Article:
Moderate or severe* 15 (52) 14 (48)
Tear Debris
 None 122 (54) 103 (46) 1.25 0.89–1.75 0.19
 Mild 57 (53) 50 (47)
 Moderate or severe* 20 (74) 7 (26)
Hydrogel ionicity
 Ionic (FDA groups 3–4) 83 (58) 60 (42) 1.21 0.77–1.92 0.41
 Nonionic (FDA groups 1–2) 81 (53) 71 (47)
Meibomian gland dropout
 1 (no partial glands) 100 (52) 91 (48) 1.11 0.86–1.44 0.43
 2 (<25% partial glands) 64 (57) 49 (43)
 3 (25%–75% partial glands) 24 (62) 15 (38)
 4 (>75% partial glands) 6 (50) 6 (50)
Lens Type
 Soft 20 (61) 13 (39) 0.79 0.38–1.63 0.52
 Gas permeable 179 (55) 148 (45)
Education
 Middle school (i.e., 7th–9th grade) 0 (0) 2 (100) 0.97 0.85–1.10 0.60
 High school (10th–12th Grade) 46 (61) 30 (39)
 GED or equivalent 2 (100) 0 (0)
 Associate degree 4 (31) 9 (69)
 Bachelor’s degree 102 (55) 84 (45)
 Master’s degree 28 (58) 20 (42)
 Professional degree 8 (53) 7 (47)
 Doctorate degree 9 (50) 9 (50)
Income
 Less than $14,999 33 (55) 27 (45) 0.98 0.85–1.07 0.64
 $15,000 to $29,999 37 (56) 29 (44)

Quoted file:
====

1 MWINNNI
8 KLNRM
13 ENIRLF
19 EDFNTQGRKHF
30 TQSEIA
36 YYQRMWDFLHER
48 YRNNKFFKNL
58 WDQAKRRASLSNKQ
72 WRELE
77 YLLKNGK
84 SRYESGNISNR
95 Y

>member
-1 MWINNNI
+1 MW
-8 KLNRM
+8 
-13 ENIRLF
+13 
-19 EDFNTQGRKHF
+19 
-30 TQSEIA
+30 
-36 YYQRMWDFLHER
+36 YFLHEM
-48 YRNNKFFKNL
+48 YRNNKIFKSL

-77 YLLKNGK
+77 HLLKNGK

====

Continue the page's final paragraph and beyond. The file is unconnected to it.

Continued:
$30,000 to $44,999 29 (52) 27 (48)
 $45,000 to $59,999 27 (68) 13 (33)
 $60,000 to $74,999 23 (62) 14 (38)
 $75,000 to $89,999 13 (42) 18 (58)
 $90,000 to $104,999 11 (46) 13 (54)
 More than $105,000 24 (56) 19 (44)
Blink
 Complete 156 (55) 128 (45) 0.92 0.63–1.34 0.66
 Incomplete 40 (61) 26 (39)
 Forced 1 (20) 4 (80)
 Twitch 2 (40) 3 (60)
Bulbar injection
 None 66 (55) 54 (45) 1.00 0.75–1.33 0.99
 Mild 93 (56) 74 (44)
 Moderate or severe* 40 (55) 33 (45)
Table 4.
 
Frequency Distributions of Categorical General Health-Related Predictor Variables of Factors Associated with Contact Lens–Related Dry Eye
Table 4.